West Maui doctor develops new vascular screening program
LAHAINA — Dr. George S. Lavenson Jr. is advocating a new medical screening program that can help prevent deadly heart attacks and strokes.
“It is my hope that when I give a presentation on screening at the Max Gaspar Vascular Symposium at USC (University of Southern California) in September, it will help to jump-start acceptance of the concept and program,” he said.
While “retired,” Lavenson, a leading vascular surgeon, is traveling the world this year to present scientific papers and substitute for doctors taking a break from their surgery practices.
He is suggesting a screening program that involves a quick ultrasound scan of the carotid arteries in the neck for cholesterol blockage, the leading cause of strokes; the abdominal aorta for aneurysms; and the femoral arteries in the legs, a potent indicator of cholesterol blockage of the coronary arteries — the leading cause of heart attacks.
“Abnormality of any of these scans is the indication to do testing for blockage of the coronary arteries and for high cholesterol,” he explained.
Lavenson won two awards from the Society of Vascular Ultrasound for his paper on this screening program at its annual convention held recently in Denver.
He also detailed the program in “Vascular Ultrasound Today,” and he has a manuscript under consideration for publication in the Journal of Vascular Ultrasound.
He hopes this screening method will become common and widespread.
“Some are doing elements of our screening program in Oregon, Florida and elsewhere, but we need to have it become widely employed, such as with Pap smears for cancer of the cervix, mammography for cancer of the breast, colonoscopy for cancer of the colon and the PSA for cancer of the prostate,” he said.
Lavenson noted that heart attacks and strokes are our leading health care problems.
Heart attacks represent the leading cause of death — more than 600,000 per year in the United States — and strokes represent the leading cause of disability.
Americans suffer more than 200,000 strokes each year, which are responsible for half of all nursing home admissions and Medicare expenditures of more than $60 billion annually.
“Over 50 percent of heart attacks come without warning in people with no prior symptoms, and 80 percent of strokes occur without warning. And yet screening of seniors with a simple, rapid, noninvasive and inexpensive ultrasound examination can lead to the discovery of the immediate causes of heart attacks and strokes, as well aneurysmal enlargement of the abdominal aorta that can burst and be fatal,” Lavenson said.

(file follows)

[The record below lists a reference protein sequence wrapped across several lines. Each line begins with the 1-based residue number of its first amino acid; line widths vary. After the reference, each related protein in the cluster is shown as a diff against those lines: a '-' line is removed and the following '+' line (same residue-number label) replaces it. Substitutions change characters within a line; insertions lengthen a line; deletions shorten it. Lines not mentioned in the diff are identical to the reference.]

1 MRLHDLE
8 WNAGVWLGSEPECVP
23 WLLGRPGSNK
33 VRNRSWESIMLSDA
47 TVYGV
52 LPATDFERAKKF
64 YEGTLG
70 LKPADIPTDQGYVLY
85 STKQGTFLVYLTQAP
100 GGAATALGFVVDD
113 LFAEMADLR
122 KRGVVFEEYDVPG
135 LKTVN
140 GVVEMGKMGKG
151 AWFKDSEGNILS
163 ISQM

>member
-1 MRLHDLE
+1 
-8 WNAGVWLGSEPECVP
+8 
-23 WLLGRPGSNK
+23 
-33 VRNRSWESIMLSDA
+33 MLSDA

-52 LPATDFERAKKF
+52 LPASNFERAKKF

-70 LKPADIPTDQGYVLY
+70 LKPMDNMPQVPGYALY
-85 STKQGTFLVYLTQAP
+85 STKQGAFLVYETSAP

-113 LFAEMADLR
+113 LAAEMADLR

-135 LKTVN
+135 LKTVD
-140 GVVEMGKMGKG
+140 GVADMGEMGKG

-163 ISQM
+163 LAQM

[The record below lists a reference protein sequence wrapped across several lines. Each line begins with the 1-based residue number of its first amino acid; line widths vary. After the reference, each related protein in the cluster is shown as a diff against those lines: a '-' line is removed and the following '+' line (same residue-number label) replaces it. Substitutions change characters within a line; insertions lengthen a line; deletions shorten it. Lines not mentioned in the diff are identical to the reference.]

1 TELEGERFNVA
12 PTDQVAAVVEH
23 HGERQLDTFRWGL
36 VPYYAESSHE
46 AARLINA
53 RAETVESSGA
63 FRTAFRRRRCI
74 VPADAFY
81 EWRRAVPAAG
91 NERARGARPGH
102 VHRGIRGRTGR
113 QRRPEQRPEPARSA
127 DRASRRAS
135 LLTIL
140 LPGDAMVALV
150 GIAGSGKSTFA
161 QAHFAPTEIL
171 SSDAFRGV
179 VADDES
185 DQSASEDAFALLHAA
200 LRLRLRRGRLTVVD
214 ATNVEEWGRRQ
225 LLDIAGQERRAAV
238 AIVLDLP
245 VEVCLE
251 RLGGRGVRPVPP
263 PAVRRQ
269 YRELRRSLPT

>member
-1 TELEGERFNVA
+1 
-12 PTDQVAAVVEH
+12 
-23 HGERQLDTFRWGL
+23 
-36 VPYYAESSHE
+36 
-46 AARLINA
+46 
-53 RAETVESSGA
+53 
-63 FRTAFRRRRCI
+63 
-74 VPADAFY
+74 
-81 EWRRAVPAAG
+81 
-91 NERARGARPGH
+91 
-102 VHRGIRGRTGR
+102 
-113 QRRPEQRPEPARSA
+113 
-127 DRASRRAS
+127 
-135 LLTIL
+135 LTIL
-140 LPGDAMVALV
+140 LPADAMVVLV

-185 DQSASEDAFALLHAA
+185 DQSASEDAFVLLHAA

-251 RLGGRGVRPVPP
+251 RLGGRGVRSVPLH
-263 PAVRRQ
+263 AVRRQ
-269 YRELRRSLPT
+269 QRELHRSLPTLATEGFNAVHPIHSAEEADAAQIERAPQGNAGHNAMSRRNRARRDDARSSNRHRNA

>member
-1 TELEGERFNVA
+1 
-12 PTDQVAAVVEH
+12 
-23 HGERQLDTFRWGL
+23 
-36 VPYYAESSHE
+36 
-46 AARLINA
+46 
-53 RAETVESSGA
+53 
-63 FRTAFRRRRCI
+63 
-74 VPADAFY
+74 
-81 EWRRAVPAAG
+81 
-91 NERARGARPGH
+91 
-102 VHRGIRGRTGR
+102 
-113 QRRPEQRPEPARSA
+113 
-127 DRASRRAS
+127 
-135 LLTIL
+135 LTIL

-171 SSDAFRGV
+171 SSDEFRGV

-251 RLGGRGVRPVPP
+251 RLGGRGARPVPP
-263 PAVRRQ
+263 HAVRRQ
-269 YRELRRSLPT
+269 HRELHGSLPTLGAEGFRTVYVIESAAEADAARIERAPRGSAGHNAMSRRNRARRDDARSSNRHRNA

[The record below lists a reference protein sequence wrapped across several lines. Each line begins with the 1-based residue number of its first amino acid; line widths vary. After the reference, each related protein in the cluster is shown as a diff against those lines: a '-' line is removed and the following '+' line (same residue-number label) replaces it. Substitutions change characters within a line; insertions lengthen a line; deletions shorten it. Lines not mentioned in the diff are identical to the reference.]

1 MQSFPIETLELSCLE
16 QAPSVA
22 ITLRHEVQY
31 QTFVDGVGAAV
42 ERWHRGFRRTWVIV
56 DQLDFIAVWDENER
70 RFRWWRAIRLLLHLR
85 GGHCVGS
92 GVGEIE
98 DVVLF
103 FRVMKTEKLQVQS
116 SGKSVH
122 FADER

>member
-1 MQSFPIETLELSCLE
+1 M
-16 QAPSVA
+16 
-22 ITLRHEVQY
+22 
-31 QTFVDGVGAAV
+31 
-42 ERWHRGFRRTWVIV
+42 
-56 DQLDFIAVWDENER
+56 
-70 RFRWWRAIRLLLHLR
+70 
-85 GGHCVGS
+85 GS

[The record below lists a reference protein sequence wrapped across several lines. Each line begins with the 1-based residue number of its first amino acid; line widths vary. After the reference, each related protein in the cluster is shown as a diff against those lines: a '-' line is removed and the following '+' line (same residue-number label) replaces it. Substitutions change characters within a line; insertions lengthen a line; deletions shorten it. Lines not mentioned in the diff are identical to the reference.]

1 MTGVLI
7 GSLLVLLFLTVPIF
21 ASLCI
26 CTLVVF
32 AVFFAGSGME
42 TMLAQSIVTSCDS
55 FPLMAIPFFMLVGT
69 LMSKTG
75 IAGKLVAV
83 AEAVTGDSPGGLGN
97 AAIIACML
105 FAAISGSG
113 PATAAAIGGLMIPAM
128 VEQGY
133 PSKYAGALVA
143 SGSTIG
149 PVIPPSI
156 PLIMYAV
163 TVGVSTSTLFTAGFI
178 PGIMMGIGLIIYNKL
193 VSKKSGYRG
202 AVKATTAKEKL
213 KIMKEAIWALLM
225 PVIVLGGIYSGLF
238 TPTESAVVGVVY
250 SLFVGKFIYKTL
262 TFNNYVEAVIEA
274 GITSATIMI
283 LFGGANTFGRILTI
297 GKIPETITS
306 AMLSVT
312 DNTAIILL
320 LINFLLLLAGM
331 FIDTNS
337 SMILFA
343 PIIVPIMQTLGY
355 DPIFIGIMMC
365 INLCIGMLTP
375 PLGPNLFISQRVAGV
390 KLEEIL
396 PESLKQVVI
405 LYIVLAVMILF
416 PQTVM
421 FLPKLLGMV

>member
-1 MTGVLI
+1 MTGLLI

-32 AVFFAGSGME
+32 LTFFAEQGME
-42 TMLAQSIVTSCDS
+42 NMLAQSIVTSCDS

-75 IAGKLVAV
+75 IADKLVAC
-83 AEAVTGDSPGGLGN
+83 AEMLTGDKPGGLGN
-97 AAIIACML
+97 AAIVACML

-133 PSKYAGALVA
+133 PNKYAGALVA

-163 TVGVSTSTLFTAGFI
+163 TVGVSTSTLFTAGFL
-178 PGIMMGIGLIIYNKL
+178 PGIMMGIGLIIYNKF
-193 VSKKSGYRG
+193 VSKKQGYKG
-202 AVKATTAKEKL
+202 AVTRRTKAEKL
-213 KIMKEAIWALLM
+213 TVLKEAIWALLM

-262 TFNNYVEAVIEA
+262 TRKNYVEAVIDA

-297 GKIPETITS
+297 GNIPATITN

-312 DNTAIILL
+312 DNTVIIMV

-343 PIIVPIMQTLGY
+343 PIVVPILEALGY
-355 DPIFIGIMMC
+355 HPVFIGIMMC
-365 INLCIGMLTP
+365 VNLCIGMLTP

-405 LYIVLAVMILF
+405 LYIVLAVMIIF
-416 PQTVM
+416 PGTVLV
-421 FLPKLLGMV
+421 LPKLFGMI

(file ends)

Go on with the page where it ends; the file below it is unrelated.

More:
“Once discovered, there is excellent and effective management for these immediate causes of heart attacks, strokes and aortic aneurysms before the disasters occur.”
Blocks of the carotid arteries can be treated with surgery or stents to prevent strokes.
Disease of the coronary arteries can be treated with medicine, stents or surgery to prevent heart attacks.
Aneurysmal enlargement of the abdominal aorta can be treated with stents or surgery.
Medical management to lower cholesterol would accompany all of these options.
Lavenson said the ultrasound equipment is available on Maui, and Maui Memorial Medical Center has scheduled a screening program on Aug. 29 to check blood pressure in seniors’ legs. These checks can help indicate possible blockage in more serious areas, he noted, “and is very worthwhile and a good start.”
Lavenson believes Maui could serve as a research model for ultrasound screening.
“Maui is a great place to start, as we know the incidence of our heart attacks and strokes on this rather defined island and could see if the program reduced these as a model for elsewhere, really in synch with the new emphasis on prevention. The discovery of coronary artery disease also has good timing with our new cardiac surgery capability here on Maui,” he said.
Health Grades, a firm contracted by Medicare, listed Lavenson among the nation’s leading vascular surgeons, and this was published in Money Magazine.
Trained at the University of Washington Medical School, Lavenson served as an Army surgeon for 20 years, then had a surgical practice for another 30 years in Visalia, California, before retiring in 2005.
Lavenson has treated U.S. soldiers in three wars: Vietnam and the first Gulf War in Kuwait on active duty, and during the 2008 holiday season at Landstuhl Air Base in Germany — one of the world’s most advanced hospitals — to help care for U.S. soldiers flown in from Iraq and Afghanistan.